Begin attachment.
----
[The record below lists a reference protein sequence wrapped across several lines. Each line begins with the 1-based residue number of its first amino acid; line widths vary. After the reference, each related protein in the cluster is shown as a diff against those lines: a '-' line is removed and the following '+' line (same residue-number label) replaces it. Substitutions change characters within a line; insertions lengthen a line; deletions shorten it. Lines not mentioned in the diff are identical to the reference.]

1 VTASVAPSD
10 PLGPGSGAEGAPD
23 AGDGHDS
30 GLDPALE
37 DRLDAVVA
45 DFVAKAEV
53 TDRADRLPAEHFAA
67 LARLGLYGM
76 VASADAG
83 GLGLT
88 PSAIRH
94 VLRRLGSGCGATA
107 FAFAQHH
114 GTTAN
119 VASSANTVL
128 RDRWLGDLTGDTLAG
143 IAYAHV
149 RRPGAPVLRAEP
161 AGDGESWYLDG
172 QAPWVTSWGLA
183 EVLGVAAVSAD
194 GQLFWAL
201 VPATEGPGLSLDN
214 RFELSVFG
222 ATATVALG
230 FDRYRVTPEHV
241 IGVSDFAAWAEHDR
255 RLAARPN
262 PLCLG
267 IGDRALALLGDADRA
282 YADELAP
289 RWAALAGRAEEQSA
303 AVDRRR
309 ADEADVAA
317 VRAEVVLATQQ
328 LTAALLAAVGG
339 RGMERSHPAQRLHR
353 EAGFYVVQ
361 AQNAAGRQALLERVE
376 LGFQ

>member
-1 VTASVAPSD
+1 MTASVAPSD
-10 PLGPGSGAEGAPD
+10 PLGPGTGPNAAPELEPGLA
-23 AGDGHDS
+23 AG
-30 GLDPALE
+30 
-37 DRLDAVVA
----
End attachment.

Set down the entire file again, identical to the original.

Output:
[The record below lists a reference protein sequence wrapped across several lines. Each line begins with the 1-based residue number of its first amino acid; line widths vary. After the reference, each related protein in the cluster is shown as a diff against those lines: a '-' line is removed and the following '+' line (same residue-number label) replaces it. Substitutions change characters within a line; insertions lengthen a line; deletions shorten it. Lines not mentioned in the diff are identical to the reference.]

1 VTASVAPSD
10 PLGPGSGAEGAPD
23 AGDGHDS
30 GLDPALE
37 DRLDAVVA
45 DFVAKAEV
53 TDRADRLPAEHFAA
67 LARLGLYGM
76 VASADAG
83 GLGLT
88 PSAIRH
94 VLRRLGSGCGATA
107 FAFAQHH
114 GTTAN
119 VASSANTVL
128 RDRWLGDLTGDTLAG
143 IAYAHV
149 RRPGAPVLRAEP
161 AGDGESWYLDG
172 QAPWVTSWGLA
183 EVLGVAAVSAD
194 GQLFWAL
201 VPATEGPGLSLDN
214 RFELSVFG
222 ATATVALG
230 FDRYRVTPEHV
241 IGVSDFAAWAEHDR
255 RLAARPN
262 PLCLG
267 IGDRALALLGDADRA
282 YADELAP
289 RWAALAGRAEEQSA
303 AVDRRR
309 ADEADVAA
317 VRAEVVLATQQ
328 LTAALLAAVGG
339 RGMERSHPAQRLHR
353 EAGFYVVQ
361 AQNAAGRQALLERVE
376 LGFQ

>member
-1 VTASVAPSD
+1 MTASVAPSD
-10 PLGPGSGAEGAPD
+10 PLGPGTGPNAAPELEPGLA
-23 AGDGHDS
+23 AG
-30 GLDPALE
+30 
-37 DRLDAVVA